Wednesday, July 28, 2010

Hockessin Friends Meeting House

Hockessin Friends Meeting House
From the time the English took control of Delaware in the 1660's, and especially with the arrival of William Penn in 1681, it is no exaggeration to say that the most important group of people to the development of Wilmington and New Castle County was the Society of Friends, or the Quakers. Persecuted in England for their religious and pacifist beliefs, many Quakers came to settle in Penn's New World colony. With their dedication to hard work, education, and simple living, the Quakers quickly became the dominant force in the area's industry, and remained so for about 200 years.

The first Quaker Meeting House in Delaware is believed to have been the Newark Meeting, which was located near the present-day neighborhood of Carrcroft in Brandywine Hundred. By the late 17th and early 18th Centuries, Quaker meeting houses had popped up in Wilmington, New Castle, and southern Chester County. In the early 1730's, Mill Creek Hundred's growing Quaker population began to tire of travelling east to attend the Centre Meeting, and desired to hold meetings closer to home. And while private meetings were held at the home of William Cox as early as 1730, it wasn't until October, 1737 that the land was purchased for the meeting house and burial ground.

The simple, rectangular, fieldstone meeting house was completed in 1738, and enlarged with an addition on the rear in 1745. Sometime later, a long carriage shed and several outbuildings were built behind it. On each of the ends of the meeting house sit "step-down stones", which over the years have assisted countless Quakers in dismounting their carriages and horses. For many years, the Hockessin Meeting House was covered with white plaster, which, in my opinion, has thankfully since been removed, showcasing the beautiful fieldstone construction of the building.

Meeting House, showing carriage step
For most of its history, the meeting house and cemetery across the street have lived a quiet existence. One notable exception to this occurred not 40 years into its life, on the night of September 9, 1777. On that evening, British troops under the command of Lord Cornwallis, on their way to the Battle of Brandywine that would occur two days later, camped and foraged on the gentle hills surrounding the meeting house. Luckily they moved on the next day, on the way to Chadds Ford and ultimately Philadelphia. This allowed the understated little building to return to its quiet dignity, perfectly in tune with the generations of Friends who have come to meet within its walls.


  1. Does anyone know how and when I can visit this house? I am a direct descendent of William Cox and would like to visit in June.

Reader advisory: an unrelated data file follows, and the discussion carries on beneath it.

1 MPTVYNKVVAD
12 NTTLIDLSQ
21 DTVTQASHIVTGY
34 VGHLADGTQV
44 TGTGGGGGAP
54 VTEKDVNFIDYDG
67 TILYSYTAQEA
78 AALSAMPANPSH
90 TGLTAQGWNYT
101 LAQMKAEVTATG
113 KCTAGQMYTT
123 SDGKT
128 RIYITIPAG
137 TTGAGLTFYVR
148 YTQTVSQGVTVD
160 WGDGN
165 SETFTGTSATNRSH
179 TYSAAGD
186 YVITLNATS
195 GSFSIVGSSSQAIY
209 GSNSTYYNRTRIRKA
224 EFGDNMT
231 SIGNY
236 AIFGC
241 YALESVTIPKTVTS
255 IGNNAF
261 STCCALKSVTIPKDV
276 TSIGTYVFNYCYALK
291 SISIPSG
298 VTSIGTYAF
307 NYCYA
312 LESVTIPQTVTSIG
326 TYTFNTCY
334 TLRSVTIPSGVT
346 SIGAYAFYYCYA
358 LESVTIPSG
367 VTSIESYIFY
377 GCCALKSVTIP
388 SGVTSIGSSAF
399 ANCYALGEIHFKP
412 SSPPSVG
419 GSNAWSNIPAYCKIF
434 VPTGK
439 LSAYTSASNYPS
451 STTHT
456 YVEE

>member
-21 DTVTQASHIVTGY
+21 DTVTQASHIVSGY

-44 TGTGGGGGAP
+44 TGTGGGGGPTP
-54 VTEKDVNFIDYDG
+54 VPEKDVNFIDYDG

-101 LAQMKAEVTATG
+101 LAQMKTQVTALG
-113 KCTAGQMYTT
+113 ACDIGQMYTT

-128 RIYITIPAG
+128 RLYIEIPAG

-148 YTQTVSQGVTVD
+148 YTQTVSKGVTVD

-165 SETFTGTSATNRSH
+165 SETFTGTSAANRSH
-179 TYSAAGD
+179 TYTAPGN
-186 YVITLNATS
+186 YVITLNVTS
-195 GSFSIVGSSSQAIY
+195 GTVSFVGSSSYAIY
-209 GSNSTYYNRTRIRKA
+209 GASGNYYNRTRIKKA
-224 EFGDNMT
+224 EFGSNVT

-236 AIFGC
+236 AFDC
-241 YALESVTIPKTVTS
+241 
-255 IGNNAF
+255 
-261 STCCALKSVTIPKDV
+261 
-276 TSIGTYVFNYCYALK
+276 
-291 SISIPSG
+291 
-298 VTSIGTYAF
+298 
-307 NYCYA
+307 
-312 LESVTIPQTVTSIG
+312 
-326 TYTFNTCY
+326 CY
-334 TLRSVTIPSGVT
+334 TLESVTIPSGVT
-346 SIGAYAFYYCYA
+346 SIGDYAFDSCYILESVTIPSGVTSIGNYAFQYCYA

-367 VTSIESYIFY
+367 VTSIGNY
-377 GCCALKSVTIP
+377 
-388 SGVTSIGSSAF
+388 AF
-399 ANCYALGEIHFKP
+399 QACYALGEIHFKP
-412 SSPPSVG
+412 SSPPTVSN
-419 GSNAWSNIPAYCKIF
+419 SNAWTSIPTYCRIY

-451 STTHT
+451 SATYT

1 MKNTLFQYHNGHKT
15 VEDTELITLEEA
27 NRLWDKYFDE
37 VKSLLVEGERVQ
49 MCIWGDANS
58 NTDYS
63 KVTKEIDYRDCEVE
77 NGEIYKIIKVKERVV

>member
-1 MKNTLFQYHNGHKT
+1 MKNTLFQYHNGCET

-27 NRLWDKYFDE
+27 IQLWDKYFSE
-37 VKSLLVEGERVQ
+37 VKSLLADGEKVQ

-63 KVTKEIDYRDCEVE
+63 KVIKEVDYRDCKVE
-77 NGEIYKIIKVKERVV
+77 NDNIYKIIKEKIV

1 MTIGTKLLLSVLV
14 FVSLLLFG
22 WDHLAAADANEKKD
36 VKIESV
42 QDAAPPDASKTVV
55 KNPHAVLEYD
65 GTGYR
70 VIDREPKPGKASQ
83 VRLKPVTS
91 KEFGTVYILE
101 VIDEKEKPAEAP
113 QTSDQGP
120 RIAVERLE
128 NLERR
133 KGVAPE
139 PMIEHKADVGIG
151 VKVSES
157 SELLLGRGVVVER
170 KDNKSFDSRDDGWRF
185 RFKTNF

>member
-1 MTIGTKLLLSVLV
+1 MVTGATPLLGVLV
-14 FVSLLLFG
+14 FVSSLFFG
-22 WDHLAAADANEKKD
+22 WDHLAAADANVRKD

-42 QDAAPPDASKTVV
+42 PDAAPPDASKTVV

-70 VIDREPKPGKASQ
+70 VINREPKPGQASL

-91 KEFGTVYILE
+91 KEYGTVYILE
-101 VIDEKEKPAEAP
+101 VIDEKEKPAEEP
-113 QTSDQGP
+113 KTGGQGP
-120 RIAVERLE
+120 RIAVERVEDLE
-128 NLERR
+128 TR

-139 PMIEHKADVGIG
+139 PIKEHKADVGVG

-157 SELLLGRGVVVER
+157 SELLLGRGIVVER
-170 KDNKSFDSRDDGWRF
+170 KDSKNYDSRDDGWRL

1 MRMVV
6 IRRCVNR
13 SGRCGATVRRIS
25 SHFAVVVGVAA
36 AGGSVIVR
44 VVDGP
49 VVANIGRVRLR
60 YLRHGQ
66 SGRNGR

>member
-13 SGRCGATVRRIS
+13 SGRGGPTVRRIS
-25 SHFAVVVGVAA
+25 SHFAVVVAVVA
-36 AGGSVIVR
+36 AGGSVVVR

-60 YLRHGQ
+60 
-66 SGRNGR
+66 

1. My name is Glenn Cox & I am a direct descendent of Nicholas Cox (b 1742) , a Chaplin in Washington's army. Nicholas had a younger brother named William Cox. I was wondering if your William Cox could possibly be their father? Do you have any info on your William Cox?

  2. Thank you for this blog on the Hockessin Friends Meeting. My great, great grandfather, William Hulett 1790-1850, is buried there. He was the father of Josiah Garrett Hulett who was the subject of your blog in August 2011.

  3. Thank you for this blog, especially the information about the movement of Cornwallis. I now have a date for this activity that is part of our family lore. I am descended from Robert Boggs b.1712 Ireland d.1804 DE, buried in the White Clay Creek Presbyterian Church graveyard in a marked grave. He owned 100 acres of land that was part of the "Hop Yard" named property. (if anyone has exact location of this property I would appreciate their contacting me 6 of the 7 sons of Robert Boggs served in the Revolution with 5 relocating to Central KY. The family story is as follows:
    Source: Turley-Noland Papers, Townsend Room, Eastern Kentucky University, (Richmond, KY) Page 42 and attributed to Joseph S. Boggs (Jr.), grandson of Robert Boggs, for an 1887 publication, "History of Kentucky" page 793:
    "When the army of Lord Cornwallis was retreating before Washington in the State of Delaware they passed through Robt Boggs yard. The old gentleman mounted his horse and betook himself to a high hill where he could witness the proceedings.
    The soldiers on arriving being hungry attacked the bee hives that were nearby to get some honey, as might be expected the bees became angry, so did the soldiers & a hot fight ensued. The bees however being very skilled in war with use of sword overcame their antagonists & drove them from premises. Mr. Boggs feeling now somewhat relieved exclaimed 'Even my bees are
    Based on the above blog, however, the family story of a British retreat might be an elaboration. Thanks, again.
    Bonnie Boggs